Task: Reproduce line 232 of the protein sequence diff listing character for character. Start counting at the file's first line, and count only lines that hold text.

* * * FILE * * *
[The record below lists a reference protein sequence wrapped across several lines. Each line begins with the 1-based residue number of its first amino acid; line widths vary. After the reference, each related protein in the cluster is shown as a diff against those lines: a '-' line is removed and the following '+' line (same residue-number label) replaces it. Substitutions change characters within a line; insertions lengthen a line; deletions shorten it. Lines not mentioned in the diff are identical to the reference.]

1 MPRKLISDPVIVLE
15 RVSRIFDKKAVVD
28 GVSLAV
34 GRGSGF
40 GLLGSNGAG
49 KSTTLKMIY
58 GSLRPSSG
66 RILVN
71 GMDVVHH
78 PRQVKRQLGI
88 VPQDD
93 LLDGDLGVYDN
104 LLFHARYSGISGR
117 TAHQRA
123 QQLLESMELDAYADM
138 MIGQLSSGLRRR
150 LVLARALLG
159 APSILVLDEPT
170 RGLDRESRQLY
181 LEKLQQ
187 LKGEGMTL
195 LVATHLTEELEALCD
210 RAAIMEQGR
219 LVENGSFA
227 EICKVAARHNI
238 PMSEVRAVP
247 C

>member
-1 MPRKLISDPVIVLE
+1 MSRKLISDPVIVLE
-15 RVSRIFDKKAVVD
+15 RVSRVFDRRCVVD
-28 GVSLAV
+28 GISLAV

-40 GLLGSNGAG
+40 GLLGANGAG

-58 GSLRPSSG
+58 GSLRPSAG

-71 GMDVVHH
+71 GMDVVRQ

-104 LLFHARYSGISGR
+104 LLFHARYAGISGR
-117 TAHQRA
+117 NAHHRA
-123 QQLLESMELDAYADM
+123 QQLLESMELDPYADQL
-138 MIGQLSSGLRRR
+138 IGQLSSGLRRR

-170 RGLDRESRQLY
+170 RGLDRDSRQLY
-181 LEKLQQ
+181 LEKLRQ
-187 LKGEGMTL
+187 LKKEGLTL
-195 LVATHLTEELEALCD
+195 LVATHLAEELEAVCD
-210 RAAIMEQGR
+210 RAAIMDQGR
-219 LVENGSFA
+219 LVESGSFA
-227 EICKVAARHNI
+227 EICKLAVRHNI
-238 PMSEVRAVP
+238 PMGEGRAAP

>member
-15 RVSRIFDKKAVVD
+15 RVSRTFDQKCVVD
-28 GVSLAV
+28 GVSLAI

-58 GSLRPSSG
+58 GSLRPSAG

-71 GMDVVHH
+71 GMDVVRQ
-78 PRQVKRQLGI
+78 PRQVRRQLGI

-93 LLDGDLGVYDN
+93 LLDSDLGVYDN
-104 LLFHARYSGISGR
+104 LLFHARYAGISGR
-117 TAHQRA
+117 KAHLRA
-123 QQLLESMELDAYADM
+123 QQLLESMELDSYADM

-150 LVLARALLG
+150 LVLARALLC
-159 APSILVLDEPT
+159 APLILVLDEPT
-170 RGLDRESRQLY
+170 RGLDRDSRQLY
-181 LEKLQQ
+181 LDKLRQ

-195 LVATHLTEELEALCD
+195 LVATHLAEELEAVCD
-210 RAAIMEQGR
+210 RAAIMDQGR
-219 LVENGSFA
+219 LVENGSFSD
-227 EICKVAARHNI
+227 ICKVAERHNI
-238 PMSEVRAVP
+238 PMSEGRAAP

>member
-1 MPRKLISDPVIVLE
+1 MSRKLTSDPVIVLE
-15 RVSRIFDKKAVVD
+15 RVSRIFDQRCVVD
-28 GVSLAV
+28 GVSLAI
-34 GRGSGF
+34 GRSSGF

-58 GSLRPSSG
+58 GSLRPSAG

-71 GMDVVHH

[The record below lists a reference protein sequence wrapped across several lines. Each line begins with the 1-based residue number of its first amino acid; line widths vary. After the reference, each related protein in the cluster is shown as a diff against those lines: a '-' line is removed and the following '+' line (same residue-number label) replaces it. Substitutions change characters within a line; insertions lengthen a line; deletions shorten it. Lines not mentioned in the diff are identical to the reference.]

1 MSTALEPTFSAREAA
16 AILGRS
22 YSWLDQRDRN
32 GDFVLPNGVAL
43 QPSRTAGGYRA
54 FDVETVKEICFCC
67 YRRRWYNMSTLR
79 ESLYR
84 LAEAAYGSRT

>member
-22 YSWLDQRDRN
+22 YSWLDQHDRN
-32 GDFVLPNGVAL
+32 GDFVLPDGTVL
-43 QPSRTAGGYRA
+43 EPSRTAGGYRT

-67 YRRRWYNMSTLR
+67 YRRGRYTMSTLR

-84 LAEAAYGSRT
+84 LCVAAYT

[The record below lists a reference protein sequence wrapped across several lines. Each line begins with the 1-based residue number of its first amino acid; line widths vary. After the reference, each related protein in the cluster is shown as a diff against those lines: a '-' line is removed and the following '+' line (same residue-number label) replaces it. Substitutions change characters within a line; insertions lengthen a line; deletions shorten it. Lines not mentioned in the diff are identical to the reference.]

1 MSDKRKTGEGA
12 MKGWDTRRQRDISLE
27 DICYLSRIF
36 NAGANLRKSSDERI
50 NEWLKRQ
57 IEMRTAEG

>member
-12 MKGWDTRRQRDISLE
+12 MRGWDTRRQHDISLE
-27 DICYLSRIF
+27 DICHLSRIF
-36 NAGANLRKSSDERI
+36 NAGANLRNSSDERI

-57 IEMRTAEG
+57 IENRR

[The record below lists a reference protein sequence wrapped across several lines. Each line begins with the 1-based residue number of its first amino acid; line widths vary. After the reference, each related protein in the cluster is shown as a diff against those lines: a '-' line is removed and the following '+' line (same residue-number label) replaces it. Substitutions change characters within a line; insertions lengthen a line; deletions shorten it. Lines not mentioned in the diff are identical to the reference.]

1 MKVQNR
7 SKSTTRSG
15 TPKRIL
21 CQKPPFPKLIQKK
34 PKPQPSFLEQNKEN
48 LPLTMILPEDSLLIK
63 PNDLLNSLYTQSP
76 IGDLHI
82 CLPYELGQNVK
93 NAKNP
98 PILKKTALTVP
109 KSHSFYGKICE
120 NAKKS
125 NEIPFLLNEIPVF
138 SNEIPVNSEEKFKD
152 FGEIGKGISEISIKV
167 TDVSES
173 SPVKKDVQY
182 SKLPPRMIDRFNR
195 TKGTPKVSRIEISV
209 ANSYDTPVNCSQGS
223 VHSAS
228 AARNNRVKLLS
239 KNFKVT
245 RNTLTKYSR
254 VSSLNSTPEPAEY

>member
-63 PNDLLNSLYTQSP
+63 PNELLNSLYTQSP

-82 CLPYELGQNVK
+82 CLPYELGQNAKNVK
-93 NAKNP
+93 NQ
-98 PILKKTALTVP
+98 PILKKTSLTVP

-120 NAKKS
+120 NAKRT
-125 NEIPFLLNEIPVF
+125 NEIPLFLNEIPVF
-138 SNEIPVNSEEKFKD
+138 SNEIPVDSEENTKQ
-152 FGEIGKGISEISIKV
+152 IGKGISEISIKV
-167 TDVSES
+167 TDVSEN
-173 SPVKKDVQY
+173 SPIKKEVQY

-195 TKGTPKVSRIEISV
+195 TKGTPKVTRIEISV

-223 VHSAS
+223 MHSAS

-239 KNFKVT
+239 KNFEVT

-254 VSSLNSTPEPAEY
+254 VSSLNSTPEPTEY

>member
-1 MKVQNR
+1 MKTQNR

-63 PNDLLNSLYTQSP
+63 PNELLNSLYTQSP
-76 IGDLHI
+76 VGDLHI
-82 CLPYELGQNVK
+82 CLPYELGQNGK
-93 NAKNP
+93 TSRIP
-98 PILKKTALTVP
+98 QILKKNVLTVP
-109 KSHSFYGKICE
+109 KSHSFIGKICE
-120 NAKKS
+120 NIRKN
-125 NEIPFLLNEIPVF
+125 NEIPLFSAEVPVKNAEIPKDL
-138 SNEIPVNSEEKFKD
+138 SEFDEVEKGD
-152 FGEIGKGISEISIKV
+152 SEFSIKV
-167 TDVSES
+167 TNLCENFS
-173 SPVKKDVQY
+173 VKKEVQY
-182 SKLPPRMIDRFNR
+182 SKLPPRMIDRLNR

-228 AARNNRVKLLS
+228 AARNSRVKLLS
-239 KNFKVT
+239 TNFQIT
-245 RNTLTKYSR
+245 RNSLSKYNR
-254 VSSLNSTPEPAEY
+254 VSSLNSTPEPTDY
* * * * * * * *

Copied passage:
+167 TNLCENFS